Friday, January 27, 2006

PETCO Dog Attack Not The Fault Of The Store


Diane Christian knows how her daughter loves dogs. So when she saw little Danielle patting a friendly looking rottweiler in PETCO Monday afternoon, she thought nothing of it.

Then she heard a horrible sound -- a growl and the snapping of teeth -- and looked down to see 5-year-old Danielle's face covered in blood.

"It was very traumatic," said Christian, 41, of Bay Shore. "I picked her up and started running around, looking for someone to help. There was a lot of blood."

After a four-hour surgery to reattach her upper lip, Danielle is still recovering at Southside Hospital in Bay Shore. And Christian said more surgeries lie ahead.

"My child will never look the same because of this," she said.

The rottweiler was not on sale at the Bay Shore PETCO; it belonged to a shopper. PETCO has a policy of inviting animals to shop with their owners, a company spokesman said.

But Christian said letting pets interact with customers invites trouble. She's retained a lawyer, Kenneth Mollins of Melville, and plans to take legal action against the dog's owner and/or PETCO, possibly as early as today.


I don’t blame PETCO for this tragedy. This is the fault of the dog owner, who brought a dog into a public place that wasn’t good with kids. This is also NOT a Rottweiler problem. This could have happened with any breed of dog. I have seen many dogs, comprising a wide variety of breeds, that just weren’t safe with kids, and would bite them if the kids got too close.

6 comments:

DrTosaken said...

I also agree that PETCO is not at fault.
There are 2 important facts here:
1. They allege that it was someone OTHER THAN THE OWNER who was IN CONTROL of the Rottweiler who brought the dog into PETCO -- I am not excusing the behavior until I know ALL the facts.
2. The mother has contributory negligence -- it "appears" from the brief description that this 5 year old was NOT being controlled by her mother.
Her mother allowed Danielle to approach a dog with whom neither was familiar -- a strict taboo with ANY dog, anywhere.
For the record, I was called as an expert witness by the Colonial Rottweiler Club to give testimony in a similar case, albeit some 20 years ago.

It is a tragedy nonetheless.

good karma said...

Let the mom blame whomever she needs inorder to have peace of mind. However, let the rest of us learn that we need to be especially careful to use these pet stores as a training tool for our children, our dogs, and ourselves. What better place to teach your kids how to approach a new dog, what to ask the owner, and how to look for signs of trouble, before interacting with any dog. In fact, I think this is where I taught my kids some of this. These stores' policies are wonderful and are almost always enjoyable for dogs, adults and kids. I hope that any court would agree that the owner is responsible for their own dog.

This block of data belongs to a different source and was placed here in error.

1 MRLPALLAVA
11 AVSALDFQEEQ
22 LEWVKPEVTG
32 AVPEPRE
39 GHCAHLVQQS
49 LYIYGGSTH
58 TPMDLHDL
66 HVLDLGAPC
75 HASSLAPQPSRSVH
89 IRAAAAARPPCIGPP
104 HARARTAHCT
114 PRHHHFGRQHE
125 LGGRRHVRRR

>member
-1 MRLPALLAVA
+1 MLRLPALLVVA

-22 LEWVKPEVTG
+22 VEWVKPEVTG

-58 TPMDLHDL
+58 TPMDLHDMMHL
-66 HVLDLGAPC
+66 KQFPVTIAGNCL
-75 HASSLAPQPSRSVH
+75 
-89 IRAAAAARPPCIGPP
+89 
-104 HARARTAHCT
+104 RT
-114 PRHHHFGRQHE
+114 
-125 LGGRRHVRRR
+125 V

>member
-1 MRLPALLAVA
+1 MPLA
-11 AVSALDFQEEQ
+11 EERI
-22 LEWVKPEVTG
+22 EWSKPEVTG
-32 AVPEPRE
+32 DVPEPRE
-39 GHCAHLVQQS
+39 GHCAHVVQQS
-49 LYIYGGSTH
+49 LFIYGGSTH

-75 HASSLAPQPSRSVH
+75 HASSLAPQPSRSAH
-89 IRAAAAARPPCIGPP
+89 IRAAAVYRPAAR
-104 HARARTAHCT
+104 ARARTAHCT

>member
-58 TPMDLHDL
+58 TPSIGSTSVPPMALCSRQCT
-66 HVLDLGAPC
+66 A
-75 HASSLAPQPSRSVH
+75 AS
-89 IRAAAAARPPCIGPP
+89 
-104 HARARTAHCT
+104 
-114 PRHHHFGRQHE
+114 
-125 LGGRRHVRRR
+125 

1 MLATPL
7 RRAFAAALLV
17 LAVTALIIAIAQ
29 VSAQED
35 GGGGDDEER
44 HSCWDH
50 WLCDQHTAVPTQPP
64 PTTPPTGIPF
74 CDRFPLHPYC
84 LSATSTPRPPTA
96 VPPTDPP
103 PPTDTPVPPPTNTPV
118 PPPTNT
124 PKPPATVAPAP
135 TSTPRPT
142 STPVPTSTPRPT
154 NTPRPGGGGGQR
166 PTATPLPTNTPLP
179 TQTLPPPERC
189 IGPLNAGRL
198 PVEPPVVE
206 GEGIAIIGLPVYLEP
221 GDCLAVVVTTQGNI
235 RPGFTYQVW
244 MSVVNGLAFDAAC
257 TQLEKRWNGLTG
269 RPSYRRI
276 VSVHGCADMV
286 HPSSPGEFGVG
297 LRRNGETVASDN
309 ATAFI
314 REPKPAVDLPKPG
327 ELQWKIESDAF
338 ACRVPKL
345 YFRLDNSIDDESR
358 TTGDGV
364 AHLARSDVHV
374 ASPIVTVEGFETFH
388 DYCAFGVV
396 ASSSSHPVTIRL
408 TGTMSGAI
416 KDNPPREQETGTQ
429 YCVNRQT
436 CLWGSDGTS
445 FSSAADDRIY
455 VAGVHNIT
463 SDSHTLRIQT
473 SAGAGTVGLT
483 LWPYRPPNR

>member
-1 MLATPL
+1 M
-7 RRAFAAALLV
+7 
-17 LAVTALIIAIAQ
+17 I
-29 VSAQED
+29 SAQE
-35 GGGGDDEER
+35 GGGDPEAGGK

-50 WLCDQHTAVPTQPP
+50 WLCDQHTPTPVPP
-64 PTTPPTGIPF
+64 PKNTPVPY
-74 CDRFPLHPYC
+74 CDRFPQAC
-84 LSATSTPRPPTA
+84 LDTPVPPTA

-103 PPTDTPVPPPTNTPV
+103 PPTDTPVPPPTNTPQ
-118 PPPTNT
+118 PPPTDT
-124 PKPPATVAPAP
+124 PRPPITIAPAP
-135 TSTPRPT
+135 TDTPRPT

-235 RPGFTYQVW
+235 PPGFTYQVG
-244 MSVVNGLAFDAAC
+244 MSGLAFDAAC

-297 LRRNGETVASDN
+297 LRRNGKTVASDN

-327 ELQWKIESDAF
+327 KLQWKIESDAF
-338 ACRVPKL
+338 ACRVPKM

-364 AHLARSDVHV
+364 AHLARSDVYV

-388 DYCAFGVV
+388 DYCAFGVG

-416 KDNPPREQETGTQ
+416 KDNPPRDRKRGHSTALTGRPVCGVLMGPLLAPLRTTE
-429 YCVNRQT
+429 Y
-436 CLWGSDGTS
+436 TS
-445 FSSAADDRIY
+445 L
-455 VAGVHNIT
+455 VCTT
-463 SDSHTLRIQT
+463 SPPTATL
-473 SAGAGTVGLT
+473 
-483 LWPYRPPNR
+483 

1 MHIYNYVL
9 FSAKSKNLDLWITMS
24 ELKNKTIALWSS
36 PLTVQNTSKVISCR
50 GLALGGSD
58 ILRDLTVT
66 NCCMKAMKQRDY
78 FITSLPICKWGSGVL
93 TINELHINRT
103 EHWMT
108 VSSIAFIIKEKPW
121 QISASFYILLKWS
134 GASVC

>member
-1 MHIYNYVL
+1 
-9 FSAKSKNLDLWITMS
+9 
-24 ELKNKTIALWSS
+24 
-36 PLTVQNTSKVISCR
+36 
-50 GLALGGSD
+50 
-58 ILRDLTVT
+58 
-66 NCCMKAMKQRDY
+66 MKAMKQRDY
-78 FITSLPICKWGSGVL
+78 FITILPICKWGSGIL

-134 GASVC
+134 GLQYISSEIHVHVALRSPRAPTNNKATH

Brooklyn said...

I think many dogs have food issues. These kinds of stores seem ripe for this sort of thing. I have an unpredictible dog and always tell children and adults not to pet him when they ask and his body langage tells me he is affraid. He was a rescue and despite training dislikes the hand over the head pet. People do not care and try to pet him anyway.

It is not an issue if their hand is down and he can make his own choice. I also have had near misses with my child. Basically, I hate people who bring children and let them loose in dog parks but in a store I think the adult with the dog should have steped up the dog was on leash where was their eyes.

Annexdoglady said...

This indeed is a tragedy! I feel very poorly for the child who will most probably be disfigured, and tragecially, probably afraid of dogs for the remainder of her life.

Sadly, the Mother should have never let her child approach an unknown dog, regardless of breed. I have two Golden Retrievers who would NEVER bite, yet I am always on guard because in the end, they are DOGS!! Despite my asking people over and over again not to grab my dogs (which is often the case when people pass by - grabbing their tails, ears or a handful of fur). With children, I become especially aware because just my dogs excitement (with NO biting) could potentially harm a small child. Even though constantly on guard, often people will reach out and grab without my seeing them coming.

This is a very tragic story. I feel for all involved.

Bill said...

My dogs were mauled in the Freeport petco yesterday by an UNLEASHED pitbull, who was taken off the leash by a store photographer. One of my dogs lost half an ear, the other gouged in the side, and I had to fight the pit bull, do I have any recourse against Petco?

Sam Basso said...

Obviously, this is my opinion, but what the law says might be completely different and often is. If anyone is an attorney out there, can you give an opinion?